I play Magic the gathering. I play a lot of Magic. I do not think there has been a day the last five years where I have not had a deck in my hands trying to tune it to perfection. I lay plans and strategies while bike riding to my studio. All in all, lots of Magic on my mind.
In the format I am playing called Commander, a legendary creature is really important. Its the General for your deck and the character the whole strategy evolves around. So every time I get an art assignment for a legendary card my excitement shoots through the roof. This specific card is AMAZINGLY good. And I couldn’t be more happy to finally build a deck around my own card art that can actually kick some ass at the table. Let me introduce you to Obeka, Crude Chronologist.
When giving the assignment I knew something was up and that the card might be potentially good. The description called for a female Ogre Wizard punching time…uhhhhhh what?
Smashing time or punching a whole in time, something like that. I imagine that ogre wizards have a less subtle way of using magic than waving a wand. So they use forceful gestures.
I started sketching to see if I could find a striking pose, so to speak, that would make it a dynamic painting. I start with thumbs until I feel I hit something I can use. Then most of the time I just refine the thumb and that’s it. I will not start fine sketching until the idea is approved. As you can see in my thumb 1- 6 I was trying to nail the throwing a punch pose and the attitude of an ogre wizard. And I did not quite like any of them. My problem was that they were either focused too much on the actual punching gesture or too little. In my mind I was very deliberate around painting cool portraits. Since it’s a legendary character we need to see her in full figure with an emotional connection.
A cool character portrait so to speak, but the more I was angling at the punching pose the less I was able to make her look cool. # 2 I think is the one that might be showing the time punch the best, but the character the least. # 3 and 4 I think they were great poses with the face clear, but they seemed masculine. I liked # 1 a lot. My son came up with the idea that she should have an hourglass around the neck as a kind of medallion to represent time. And in order for me to make her look wizardry I gave her a dragon familiar. # 5 had something too because it would give me the best opportunity to show her face and make us connect to the character. And the foreshortening of the fist and arm i quite liked too. I tried to compile the features I liked into a sketch and ended up with 2 choices. My art director Andrew Valas asked me to go with the one with the foreshortening fist but to lose the dragon familiar. My next step is to fine sketch the character. I gave her Mohawk and facial runes and turned the familiar into a cape made out of dragon wings. That way I had almost the same silhouette as if the dragon was still perched on her shoulders. I still had no idea how to solve the shards of time being shattered by her punch but I started on the painting anyways. I figured I would solve it as I went along.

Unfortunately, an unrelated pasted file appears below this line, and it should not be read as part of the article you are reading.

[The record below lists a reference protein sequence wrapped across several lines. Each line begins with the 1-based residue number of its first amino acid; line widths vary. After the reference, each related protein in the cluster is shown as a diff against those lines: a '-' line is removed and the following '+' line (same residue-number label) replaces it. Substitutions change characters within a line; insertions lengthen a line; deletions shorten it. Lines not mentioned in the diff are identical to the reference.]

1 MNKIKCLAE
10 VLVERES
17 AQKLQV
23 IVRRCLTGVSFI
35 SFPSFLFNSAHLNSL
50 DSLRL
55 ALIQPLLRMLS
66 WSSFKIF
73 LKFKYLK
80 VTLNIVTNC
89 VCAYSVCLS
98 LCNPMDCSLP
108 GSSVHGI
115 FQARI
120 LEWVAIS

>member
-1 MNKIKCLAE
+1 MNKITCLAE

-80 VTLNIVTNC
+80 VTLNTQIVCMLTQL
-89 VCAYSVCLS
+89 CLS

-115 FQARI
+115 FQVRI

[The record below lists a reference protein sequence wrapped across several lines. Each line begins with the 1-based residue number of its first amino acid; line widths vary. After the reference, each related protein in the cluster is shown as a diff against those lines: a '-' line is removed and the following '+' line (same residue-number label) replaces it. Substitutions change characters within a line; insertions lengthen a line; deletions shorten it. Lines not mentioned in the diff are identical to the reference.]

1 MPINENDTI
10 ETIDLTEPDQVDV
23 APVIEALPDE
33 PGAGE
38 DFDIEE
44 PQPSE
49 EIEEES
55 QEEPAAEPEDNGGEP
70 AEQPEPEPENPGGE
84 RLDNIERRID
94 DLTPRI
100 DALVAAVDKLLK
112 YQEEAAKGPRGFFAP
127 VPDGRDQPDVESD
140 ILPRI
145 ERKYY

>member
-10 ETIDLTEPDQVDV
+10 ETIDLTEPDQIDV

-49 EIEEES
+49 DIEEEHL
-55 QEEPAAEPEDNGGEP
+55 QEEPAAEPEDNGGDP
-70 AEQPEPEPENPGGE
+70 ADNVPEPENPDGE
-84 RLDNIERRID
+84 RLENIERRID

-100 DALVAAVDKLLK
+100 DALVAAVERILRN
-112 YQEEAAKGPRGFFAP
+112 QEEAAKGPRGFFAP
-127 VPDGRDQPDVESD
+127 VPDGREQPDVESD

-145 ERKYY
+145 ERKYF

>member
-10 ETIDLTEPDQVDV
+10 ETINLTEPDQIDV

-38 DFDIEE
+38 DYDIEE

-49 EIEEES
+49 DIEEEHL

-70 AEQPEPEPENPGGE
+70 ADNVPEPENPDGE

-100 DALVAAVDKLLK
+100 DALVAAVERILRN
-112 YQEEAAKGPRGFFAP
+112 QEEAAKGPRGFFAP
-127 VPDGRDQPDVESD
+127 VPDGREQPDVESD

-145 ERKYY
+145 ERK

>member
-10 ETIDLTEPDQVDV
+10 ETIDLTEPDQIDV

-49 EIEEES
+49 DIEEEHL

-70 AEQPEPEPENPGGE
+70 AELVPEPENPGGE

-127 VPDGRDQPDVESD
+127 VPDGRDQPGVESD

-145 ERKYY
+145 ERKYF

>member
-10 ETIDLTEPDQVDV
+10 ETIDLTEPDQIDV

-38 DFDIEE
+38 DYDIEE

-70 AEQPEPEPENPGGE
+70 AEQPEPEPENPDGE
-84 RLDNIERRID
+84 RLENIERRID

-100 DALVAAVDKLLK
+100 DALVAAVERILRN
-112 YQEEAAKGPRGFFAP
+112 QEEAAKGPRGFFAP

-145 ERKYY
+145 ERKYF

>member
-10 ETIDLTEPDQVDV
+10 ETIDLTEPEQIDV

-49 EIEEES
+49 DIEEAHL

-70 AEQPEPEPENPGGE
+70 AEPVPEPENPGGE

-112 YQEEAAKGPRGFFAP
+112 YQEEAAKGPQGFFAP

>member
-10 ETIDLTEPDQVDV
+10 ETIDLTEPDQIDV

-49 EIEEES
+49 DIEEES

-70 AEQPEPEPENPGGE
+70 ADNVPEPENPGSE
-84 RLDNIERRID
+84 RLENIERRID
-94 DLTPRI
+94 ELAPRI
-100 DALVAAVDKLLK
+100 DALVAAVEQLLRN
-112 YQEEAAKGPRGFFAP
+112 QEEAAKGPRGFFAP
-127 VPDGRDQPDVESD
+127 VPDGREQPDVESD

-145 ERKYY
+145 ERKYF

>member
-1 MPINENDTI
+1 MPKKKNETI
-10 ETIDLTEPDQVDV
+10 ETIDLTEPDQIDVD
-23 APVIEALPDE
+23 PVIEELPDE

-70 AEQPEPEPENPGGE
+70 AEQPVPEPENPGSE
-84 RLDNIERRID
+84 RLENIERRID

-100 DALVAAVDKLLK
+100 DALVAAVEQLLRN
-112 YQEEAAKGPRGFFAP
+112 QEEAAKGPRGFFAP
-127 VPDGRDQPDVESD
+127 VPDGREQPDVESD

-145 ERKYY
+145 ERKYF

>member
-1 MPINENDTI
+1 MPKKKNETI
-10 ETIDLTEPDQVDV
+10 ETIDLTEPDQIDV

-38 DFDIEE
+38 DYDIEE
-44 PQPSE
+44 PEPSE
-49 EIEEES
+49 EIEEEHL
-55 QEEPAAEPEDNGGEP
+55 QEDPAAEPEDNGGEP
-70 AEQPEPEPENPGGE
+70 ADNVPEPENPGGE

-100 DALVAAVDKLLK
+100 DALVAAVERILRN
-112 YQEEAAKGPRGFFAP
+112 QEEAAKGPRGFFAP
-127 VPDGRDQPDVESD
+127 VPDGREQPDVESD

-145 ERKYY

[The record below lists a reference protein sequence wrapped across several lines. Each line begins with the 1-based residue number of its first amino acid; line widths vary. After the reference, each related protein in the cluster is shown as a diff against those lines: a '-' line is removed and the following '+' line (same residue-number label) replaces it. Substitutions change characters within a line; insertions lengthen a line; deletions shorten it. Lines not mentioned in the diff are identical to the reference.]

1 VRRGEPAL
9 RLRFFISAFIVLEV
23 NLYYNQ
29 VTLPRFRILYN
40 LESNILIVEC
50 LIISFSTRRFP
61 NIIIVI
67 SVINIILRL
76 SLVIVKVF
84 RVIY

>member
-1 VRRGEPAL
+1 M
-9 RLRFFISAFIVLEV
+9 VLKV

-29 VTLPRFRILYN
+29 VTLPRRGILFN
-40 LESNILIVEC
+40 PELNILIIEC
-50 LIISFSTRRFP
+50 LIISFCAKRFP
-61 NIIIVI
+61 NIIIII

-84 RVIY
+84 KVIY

I wanted the painting to be colorful and chose red for her hair to get a good contrast to her green skin. Instead of painting all her skin green I like to make a color difference like this sand color on her chin and cheeks and palms. It resembles most animal colorations and just seems more natural than a simple color tone all over. It adds interest and I think especially in the clenched fist it makes the reading of the fingers and hand better. I went with full daylight and lots of warm bounce light.
My way of solving the “time” visual, I chose a bunch of shards as if she was shattering reality. I had this cool idea that I was going to paint in different faces of her as a kid as an old Ogre woman and I even contemplated painting in a huge egg to show the time reversed for the dragon cape. But, when I had finished all the of the image around the shards, I realized that it would be a completely messy and unreadable image if i did that: Already it had a very colorful outlook and there was no way one would be able to clearly see and even less understand if I painted a 3 year old ogre kid in one shard and an old ogre in another. The idea was fine but reality something else. So, I had to do something more simple, something that would stay within the palette and that would keep the image readable. So I copied a bunch of elements from around the image into the shards in photoshop. I printed the shards out and glued them unto the painting adding some more strokes of acrylics on top,
I am not sure I solved the “time” punching well enough. To me it kind of looks like she is smashing a mirror. But with the character portrait I did all right – and that was the main thing for me. If I ever get a chance to paint this girl again I will give her Time Magic a bigger scene.